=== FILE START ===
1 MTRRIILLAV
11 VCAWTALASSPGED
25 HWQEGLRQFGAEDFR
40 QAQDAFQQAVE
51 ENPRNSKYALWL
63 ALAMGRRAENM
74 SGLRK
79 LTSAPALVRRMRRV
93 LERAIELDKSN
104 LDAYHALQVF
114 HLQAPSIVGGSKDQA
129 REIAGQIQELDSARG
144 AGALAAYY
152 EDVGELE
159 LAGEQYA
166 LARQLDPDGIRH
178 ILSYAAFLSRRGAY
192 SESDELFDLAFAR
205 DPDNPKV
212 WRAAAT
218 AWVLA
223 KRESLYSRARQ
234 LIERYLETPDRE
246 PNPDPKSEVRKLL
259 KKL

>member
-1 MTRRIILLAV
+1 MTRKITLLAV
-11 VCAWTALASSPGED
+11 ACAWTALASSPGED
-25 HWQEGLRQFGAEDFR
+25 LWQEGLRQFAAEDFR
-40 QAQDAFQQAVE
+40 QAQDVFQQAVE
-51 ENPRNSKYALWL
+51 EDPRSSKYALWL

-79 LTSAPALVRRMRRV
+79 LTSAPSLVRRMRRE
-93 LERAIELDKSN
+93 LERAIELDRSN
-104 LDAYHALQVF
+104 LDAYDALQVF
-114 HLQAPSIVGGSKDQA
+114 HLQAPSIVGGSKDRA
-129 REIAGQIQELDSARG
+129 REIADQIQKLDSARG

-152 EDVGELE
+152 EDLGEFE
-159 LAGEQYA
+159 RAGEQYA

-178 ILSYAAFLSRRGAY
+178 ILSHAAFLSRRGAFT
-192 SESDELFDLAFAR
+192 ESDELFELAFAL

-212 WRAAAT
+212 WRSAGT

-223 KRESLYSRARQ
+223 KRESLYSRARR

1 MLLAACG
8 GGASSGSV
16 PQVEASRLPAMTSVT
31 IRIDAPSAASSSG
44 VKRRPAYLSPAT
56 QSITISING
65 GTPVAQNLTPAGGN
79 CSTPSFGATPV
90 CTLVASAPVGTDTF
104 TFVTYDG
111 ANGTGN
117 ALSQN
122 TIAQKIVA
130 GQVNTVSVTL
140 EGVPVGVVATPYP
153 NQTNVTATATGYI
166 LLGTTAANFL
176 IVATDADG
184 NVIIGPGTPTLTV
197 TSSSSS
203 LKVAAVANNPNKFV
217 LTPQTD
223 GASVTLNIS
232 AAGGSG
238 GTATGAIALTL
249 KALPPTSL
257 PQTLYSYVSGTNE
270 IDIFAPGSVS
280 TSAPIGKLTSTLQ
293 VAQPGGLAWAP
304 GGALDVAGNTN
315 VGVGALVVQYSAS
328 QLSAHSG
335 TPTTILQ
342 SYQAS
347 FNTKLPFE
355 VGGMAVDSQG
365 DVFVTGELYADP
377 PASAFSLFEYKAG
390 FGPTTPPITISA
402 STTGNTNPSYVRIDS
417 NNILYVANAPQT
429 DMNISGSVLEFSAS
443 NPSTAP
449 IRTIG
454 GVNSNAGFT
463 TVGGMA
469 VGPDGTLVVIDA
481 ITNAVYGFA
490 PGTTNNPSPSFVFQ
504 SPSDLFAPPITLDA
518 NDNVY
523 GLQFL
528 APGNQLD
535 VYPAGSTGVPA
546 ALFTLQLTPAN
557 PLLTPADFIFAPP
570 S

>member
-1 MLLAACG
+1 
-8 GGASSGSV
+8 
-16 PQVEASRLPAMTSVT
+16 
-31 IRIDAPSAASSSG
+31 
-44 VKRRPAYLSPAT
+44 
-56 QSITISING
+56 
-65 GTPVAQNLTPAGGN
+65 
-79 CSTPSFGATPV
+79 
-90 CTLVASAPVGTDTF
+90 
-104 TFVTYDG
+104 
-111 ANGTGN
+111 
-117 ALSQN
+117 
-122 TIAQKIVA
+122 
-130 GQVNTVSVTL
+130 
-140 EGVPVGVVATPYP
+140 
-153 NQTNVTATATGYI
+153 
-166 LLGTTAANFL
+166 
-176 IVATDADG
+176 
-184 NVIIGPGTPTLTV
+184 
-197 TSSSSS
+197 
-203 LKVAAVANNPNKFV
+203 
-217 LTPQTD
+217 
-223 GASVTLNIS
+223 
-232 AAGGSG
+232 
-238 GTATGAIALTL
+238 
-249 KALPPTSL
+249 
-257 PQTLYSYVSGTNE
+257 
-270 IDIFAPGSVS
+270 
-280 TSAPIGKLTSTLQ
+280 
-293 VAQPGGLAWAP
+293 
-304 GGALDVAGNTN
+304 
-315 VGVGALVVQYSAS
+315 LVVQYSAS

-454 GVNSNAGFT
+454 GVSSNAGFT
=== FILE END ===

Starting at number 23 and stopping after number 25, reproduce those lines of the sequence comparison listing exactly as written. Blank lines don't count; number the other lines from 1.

234 LIERYLETPDRE
246 PNPDPKSEVRKLL
259 KKL